When they approach Merrivale and Scotland Yard – after a particularly unfunny piece of supposed comic relief – we discover that the play contains details which the police never released to the public. What puzzled me right off was that if we were supposed to suspect that the real killer is the author of the play, whether or not Ransom is the author/killer – then how would he know information that was known to the police, but NOT KNOWN TO THE KILLER, specifically what a happenstance witness – Mildred Lyons - saw when she peaked through his window on the night of the fourth murder. Unless, of course, it is Merrivale who wrote the play for some reason. But then Lyons shows up at the theater, opening the possibility that she is the author.
Merrivale also favors Ransom’s plan, which made me consider putting the book aside again, but I persevered. Someone steals the only copy of the play, Ransom disappears for a month, and West spends the same amount of time visiting America. The all gather together again after Ransom has gone through with his plan, although he falls in love with Daphne Herbert, the woman he victimizes in his pretend love affair. Daphne finds out the truth when she travels with her parents to a tourist hotel run by Commander Renwick, a retired military man with one arm. Her father is not pleased when he hears the truth and threatens to kill Ransom, not unsurprisingly. Also in the area is Chittering, a local man fond of gossip.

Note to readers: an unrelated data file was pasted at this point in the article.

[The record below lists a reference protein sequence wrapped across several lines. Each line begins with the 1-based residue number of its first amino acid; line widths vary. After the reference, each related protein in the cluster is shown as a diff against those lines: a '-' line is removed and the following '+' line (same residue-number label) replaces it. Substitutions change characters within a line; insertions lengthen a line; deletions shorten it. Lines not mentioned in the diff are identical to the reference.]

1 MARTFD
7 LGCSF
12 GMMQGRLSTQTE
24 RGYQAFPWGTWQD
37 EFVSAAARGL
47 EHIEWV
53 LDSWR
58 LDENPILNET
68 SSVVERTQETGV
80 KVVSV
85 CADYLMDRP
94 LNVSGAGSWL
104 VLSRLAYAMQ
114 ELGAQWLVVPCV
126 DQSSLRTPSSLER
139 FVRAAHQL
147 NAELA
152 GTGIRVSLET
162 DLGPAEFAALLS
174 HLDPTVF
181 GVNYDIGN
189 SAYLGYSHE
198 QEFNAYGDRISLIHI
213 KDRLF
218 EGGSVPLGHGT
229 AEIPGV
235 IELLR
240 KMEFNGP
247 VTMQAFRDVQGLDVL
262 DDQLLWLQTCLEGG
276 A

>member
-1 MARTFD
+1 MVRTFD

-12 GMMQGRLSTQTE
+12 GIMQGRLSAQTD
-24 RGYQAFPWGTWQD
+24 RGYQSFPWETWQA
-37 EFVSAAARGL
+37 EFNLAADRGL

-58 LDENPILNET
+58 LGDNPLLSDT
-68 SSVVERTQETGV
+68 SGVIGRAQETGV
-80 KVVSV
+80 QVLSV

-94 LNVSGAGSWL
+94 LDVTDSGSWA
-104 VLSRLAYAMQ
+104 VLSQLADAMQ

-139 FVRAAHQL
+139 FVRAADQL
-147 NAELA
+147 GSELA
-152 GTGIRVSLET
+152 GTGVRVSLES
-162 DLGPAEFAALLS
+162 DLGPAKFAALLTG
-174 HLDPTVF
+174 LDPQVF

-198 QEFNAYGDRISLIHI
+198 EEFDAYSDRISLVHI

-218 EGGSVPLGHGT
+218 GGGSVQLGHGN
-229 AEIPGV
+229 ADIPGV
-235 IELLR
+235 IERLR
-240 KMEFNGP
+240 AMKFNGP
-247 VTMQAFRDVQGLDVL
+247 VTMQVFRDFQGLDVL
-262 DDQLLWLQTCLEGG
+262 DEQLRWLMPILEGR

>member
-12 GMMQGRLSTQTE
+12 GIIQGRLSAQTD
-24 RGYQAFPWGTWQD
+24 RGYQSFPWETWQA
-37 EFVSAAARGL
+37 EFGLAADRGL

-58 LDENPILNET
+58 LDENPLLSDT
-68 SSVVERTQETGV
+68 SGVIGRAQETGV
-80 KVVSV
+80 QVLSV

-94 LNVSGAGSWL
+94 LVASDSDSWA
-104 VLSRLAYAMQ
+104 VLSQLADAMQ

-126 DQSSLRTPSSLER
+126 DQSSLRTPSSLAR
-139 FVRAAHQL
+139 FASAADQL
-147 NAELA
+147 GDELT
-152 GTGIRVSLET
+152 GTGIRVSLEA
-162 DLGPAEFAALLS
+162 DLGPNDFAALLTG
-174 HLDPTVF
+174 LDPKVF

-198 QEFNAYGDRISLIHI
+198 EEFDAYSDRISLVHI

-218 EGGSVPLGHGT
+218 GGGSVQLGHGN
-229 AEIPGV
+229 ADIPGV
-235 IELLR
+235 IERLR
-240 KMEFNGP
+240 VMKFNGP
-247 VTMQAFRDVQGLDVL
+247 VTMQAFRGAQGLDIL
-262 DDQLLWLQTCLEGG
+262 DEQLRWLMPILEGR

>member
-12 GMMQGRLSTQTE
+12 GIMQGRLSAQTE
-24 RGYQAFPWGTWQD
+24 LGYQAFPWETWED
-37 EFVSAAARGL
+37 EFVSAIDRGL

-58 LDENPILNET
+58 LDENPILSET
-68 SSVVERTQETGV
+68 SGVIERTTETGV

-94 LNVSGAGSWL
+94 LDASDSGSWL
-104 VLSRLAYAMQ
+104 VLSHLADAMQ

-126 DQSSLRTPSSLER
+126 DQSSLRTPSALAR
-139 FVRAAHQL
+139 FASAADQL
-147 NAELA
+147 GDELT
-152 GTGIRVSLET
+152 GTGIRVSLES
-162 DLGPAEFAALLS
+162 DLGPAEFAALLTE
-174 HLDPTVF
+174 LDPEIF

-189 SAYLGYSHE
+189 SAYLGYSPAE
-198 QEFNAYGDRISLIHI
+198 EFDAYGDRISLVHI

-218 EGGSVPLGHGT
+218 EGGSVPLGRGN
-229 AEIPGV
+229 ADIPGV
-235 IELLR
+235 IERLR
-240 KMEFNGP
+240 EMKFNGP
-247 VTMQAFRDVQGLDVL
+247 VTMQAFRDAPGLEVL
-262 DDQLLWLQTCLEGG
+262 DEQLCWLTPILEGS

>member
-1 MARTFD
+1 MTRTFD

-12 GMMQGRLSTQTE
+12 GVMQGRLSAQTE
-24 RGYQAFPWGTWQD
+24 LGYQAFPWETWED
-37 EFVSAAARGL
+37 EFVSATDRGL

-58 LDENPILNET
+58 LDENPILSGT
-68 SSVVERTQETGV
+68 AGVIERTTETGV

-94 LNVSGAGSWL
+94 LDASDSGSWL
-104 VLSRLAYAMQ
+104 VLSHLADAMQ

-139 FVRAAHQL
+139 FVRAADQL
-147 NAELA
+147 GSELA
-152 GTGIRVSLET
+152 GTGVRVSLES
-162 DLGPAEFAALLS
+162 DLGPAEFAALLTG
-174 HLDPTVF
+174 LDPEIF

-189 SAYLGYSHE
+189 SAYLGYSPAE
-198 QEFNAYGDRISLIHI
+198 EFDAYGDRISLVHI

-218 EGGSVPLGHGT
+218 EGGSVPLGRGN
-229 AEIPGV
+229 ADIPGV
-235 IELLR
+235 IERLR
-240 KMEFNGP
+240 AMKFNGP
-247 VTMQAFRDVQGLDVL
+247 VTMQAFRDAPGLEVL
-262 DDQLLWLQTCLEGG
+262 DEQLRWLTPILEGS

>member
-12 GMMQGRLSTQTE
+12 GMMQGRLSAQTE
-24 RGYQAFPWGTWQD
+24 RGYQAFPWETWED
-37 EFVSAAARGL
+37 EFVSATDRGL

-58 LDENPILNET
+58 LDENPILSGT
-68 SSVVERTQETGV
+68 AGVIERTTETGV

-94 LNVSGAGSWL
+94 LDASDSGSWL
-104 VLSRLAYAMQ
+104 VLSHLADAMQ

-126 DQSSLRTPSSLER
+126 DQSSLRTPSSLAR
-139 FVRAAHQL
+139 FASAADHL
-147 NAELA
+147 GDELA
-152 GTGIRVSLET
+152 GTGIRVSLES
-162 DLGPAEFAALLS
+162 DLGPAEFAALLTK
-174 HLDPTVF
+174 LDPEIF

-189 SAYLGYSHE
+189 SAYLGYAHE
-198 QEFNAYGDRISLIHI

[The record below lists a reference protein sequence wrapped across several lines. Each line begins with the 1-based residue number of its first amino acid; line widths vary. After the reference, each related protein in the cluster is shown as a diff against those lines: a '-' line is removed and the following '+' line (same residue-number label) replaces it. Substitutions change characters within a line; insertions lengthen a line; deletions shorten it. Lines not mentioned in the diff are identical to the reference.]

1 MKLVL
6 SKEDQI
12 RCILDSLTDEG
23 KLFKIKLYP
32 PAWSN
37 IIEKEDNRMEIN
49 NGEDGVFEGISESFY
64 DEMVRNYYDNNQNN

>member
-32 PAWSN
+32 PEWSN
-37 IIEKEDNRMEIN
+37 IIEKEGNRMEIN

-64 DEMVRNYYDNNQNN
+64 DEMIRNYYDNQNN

The situation becomes very complicated. Some of the supposedly hidden clues were not, according to Ransom, actually in the manuscript of the play, although he also rewrote parts of it to reveal others. None of this makes apparent sense, nor does the police attitude toward their witness, Mildred Lyons, who shows up at the theater, disappears, cannot be located by the police, and later shows up dead in Ransom’s hotel room. West, who is in love with Ransom, also suspects he is the mysterious killer, although the narrator assures us that this is not the case. Why she would not have looked into Ransom’s background, which would easily have disproved her theory, is never explained.
Ransom hints that he is allied with Merrivale and that the real killer is in town. He also enlists Foster’s aid in disposing of Lyons’ body, for more unknown reasons, and Foster – whose attitude toward the masquerade continues to be inconsistent – unaccountably agrees even though he is a lawyer and knows that this is a crime. Ransom also confirms one of our suspicions – that the killer is the author of the play. There’s a rather silly sequence involving efforts to hide the body, amidst which we learn that Chittering and Daphne’s father both had good reasons to know that Ransom was not whom he pretended to be but just an actor. And Merrivale asserts that the killer has become completely insane and could strike again at Daphne at any moment.